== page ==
The third track “North” begins with a moment of vulnerability and breath taking after the previous intensity. My thoughts go to the album title and how that might tie in. Realisations abound in how he was wrong in being able to trust the presence of people you love, despite distance. The quietness bursts out into rock and noisy guitars seem to take over the entire track. We’re taken into the bathroom in our mind’s eye, watching Jack Daniels set fire to his throat on the way down as he tries to drown out what he doesn’t want to feel or think about anymore.
“Now there’s nothing left to do
except lay in my bed and cry about it.
I always fucking cry about it”
Raw emotional pain is here then, in the dark bedroom of depression, where you’re both feeling bad and not wanting to neglect or hurt those you love (and that neglect turns into something else you’re doing wrong in your depressed state). Escaping everything and everyone by ‘heading North’ seems like a solution to this emotional torment. Ominous and driving riffs blanket the track at the bridge, feeling like “Okay, I’m ready to talk”. Admissions of fear and honesty, courtesy of searing vocals, cut like a knife. The desire to leave everything behind is palpable here, and it’s another impressive track.
The single “Rest Your Head” is fourth in the EP. It’s a satisfyingly crashing experience where we’re existing inside our narrator’s/Christopher’s head as thoughts jangle around. Wailing guitar and observations in the darkness, coupled with building riffs leading into an anthemic chorus is just too good. The looming end of their relationship lurks like a growing shadow, even though in reality the two lay quietly together.
As time goes on, the anguish about this connection crumbling seems consuming, reflected in the ache and noise of guitars and drums. Drowning in layers of voice and sound is a fitting end to this track where something solid and grounding is needed in amongst the what-ifs and things moving out of reach. As a side note: ‘She’s fast asleep and she’ll never KNOW‘ is a stand-out part of this song that hits just right in all senses, based on where it sits in the song and also how it’s expressed.
“All I need is some ground underneath my feet”
“Reasons To Leave” is the last track of Maybe I Was Wrong. From its static riffed introduction with grooving rhythm and impressive bass, I’m wondering what these guitars that sound like complexity or challenge are foreshadowing. Matter-of-fact lyrics detail a relationship ending and state how it ‘faded too fast’ but also ‘I don’t care’. Coming across as an apology of sorts, the track curiously seems as dismissive as it is reminiscing. Citizen influences feel strongly present specifically at the chorus with all-in and raw vocals. Seeming searching and defensive at the same time, “Reasons To Leave” could be seen as that ‘thank god’ fondness in no longer being with someone; bittersweet reminiscing.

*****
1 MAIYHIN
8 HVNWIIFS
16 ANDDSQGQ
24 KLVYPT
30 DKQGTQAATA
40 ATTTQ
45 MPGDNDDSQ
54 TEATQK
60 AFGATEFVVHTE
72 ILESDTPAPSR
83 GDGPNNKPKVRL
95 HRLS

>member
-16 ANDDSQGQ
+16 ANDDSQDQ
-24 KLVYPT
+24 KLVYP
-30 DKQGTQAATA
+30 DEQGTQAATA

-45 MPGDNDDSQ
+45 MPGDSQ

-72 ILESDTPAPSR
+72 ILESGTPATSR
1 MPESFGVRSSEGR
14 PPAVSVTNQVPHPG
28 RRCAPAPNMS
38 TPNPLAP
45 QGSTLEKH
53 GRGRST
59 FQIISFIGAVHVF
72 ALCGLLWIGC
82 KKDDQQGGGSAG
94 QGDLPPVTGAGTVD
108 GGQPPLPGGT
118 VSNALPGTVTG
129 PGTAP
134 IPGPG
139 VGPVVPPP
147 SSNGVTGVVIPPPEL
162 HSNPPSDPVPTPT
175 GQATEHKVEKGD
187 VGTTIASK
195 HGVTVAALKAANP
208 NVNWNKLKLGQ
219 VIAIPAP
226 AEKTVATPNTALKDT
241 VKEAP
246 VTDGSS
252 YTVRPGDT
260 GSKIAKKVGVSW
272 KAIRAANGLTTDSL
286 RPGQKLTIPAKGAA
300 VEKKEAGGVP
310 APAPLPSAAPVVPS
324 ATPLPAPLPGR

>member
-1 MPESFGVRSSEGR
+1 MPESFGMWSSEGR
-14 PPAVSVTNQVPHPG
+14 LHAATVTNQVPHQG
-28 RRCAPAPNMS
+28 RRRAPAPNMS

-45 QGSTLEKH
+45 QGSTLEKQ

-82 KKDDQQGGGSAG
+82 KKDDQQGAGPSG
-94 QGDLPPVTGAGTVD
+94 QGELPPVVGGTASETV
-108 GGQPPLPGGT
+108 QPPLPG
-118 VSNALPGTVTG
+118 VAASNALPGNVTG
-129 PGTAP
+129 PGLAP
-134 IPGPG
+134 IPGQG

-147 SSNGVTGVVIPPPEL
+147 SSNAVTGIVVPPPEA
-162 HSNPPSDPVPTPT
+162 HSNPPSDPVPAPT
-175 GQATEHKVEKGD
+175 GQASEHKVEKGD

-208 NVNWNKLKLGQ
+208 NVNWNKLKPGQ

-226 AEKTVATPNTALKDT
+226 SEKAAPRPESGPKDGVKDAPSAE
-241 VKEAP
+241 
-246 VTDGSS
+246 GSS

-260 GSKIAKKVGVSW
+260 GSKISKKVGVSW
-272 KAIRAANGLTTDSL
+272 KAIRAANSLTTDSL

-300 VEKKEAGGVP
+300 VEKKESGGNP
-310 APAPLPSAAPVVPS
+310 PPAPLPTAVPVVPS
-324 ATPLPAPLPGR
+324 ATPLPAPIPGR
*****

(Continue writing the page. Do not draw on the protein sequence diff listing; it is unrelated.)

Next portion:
Emotive and musically solid, Maybe I Was Wrong captures multiple angles of finding (or losing) yourself in response to connections with others. Raw, real, and rifftastic, the five tracks are an impressive take on alternative rock which is as anthemic as much as it is intimate; transporting us to specific real-world places and experiences, then also having us collectively belt out choruses at the top of our lungs. The tracks work well from the very first listen, while repeat listens would undoubtedly unfold more of the meaning and intricacy being expressed, and have them stick firmly in mind as they deserve. It’s a stellar debut!
Straight to the point lyricism, catchy riffs and impressively structured songs. I can already see the emotional relatability and connection these songs will offer in a live setting.
Repeat listens are likely needed to get familiar with the nuances of each track, to mentally recall them as separate from a steady alternative rock mass.